ComTrade will provide cheap Internet access beginning in April and then offer a telephone connection in 2001, when the monopoly of Eesti Telefon ends. The company is planning also to serve those with no PCs. They can use the Internet and play computer games over the TV through special equipment, which will be brought on the market by ComTrade in a few months.
The company is wholly owned by an investment fund New Economy Venture, the majority of which in its turn belongs to an investment bank Lohmus, Haavel & Viiseman, the founder of the first Estonian Internet auction, Web site Osta.ee. ComTrade is planning to join with an international telecommunications company as soon as a strategic partner has been found. According to Rain Lohmus, chairman of the board at LHV, many international telecommunications companies have been interested in cooperating with ComTrade. The company is initially going to invest 5 million kroons ($33,000) in development and then invest more as the business grows. The company has 10 employees.
At the beginning, the service will be available in the central part of Tallinn; the customers of the cable television companies in Oismae, Mustamae and Lasnamae and in the city of Narva will be linked next. Through the existing clients of cable TV operators, Starman and STV, the newly born IT company will take over about 100,000 clients.
"By the end of the year we hope to have even more clients," said Sten Nugis, manager at ComTrade. "People will start using our services not only because we can offer cheaper telephone connections in 2001, but also because we offer cheaper permanent Internet access. Those who do not have a PC can access the Internet via cable TV," said Nugis.
"The TV screen will be controlled by a keyboard, which is controlling the TV by infrared radiation instead of wire," said Nugis. "Our special TV settings are cheaper than a PC. We will provide our customers with games and we will come up with many additional services in the future.
"Our network, which is not related to the network of Estonian Telephone, enables us to offer a good connection for a better price because our cost of maintenance is small," he said.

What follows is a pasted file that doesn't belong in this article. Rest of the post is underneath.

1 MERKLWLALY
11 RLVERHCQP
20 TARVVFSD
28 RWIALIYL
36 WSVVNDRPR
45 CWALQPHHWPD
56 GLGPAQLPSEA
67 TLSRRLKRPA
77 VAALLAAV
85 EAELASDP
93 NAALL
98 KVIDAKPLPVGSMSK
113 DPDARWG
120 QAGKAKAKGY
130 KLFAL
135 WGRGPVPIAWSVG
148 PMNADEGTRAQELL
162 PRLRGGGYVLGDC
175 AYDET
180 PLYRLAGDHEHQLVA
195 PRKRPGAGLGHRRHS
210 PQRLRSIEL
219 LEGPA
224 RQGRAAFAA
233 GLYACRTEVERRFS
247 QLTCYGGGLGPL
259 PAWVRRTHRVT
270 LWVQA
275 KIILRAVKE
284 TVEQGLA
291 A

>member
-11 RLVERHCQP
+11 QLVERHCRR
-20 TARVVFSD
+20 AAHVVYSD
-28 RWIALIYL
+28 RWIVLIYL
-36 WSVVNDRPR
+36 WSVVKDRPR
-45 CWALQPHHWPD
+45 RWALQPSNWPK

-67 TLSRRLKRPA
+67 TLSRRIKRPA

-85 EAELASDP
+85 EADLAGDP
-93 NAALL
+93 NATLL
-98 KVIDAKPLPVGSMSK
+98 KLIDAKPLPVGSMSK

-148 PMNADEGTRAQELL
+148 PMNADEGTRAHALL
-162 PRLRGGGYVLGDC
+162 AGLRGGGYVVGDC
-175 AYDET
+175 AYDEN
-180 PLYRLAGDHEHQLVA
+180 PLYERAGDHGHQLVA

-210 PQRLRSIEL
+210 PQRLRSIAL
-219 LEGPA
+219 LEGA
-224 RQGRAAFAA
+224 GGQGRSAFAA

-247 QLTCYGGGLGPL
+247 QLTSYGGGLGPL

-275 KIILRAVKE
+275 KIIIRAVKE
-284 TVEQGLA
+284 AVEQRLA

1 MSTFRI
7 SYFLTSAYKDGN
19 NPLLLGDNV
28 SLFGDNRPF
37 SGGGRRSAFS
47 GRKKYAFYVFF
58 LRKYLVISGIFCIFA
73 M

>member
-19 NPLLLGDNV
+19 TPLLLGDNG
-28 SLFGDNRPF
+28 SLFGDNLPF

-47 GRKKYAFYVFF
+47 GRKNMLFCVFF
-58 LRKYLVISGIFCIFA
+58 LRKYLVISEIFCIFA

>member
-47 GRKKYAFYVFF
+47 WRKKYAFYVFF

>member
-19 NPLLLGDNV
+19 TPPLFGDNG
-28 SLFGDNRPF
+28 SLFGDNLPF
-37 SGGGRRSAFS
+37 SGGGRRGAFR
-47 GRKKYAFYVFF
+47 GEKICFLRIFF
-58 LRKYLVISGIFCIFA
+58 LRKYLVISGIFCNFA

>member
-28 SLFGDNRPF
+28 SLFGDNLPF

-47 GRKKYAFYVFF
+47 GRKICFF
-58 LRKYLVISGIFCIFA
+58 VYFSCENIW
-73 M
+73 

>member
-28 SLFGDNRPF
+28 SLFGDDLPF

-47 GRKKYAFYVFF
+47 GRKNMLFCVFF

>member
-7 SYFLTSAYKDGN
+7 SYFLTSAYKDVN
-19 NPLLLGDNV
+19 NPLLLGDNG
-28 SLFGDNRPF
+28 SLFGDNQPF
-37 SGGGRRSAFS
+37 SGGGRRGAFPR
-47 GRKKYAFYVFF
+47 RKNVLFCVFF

The price of a permanent Internet access at a speed 512 Kb/s for private clients costs 495 kroons ($30.10) a month and for business clients at a speed 2 Mbit/s will range from 2,000 kroons to 4,000 kroons. The prices for similar services at competing companies are about 1,000 kroons for private clients and starting from 10,000 kroons for business clients.
ComTrade is also taking over about 200 permanent Internet link clients of STV. The management of cable TV operator Starman is planning to start offering data network services as soon as Telia, a Swedish telecommunications company which is also one of the owners of the Estonian Telephone, sells its stake in Starman. Nugis said that ComTrade is open for negotiations with all companies in Estonia, which provide alternative networks.
ComTrade is at present negotiating with one of its biggest competitors TELE2, which is offering both Internet connections via cable TV and telephone lines. Peep Poldsamm, strategy planning director at TELE2 said that ComTrade has not fully developed its product. He also does not believe it is possible to operate with such low package prices on the international market.
"We are pleased to rent out our network, but it seems that ComTrade doesn't have a clear vision about their business, so I cannot comment on it now," said Peep Poldsamm.
Poldsamm said he had two visions of the future of the cable TV network. The negative vision was that no uniform standards would be created in the United States and Europe in terms of cable TV networks and as a result it would be very difficult to operate effectively. His positive vision was that the Internet connections via cable TV would become more popular than Internet connections via telephone lines. He said that TELE2 has both networks and thus does not fear the bleaker scenario.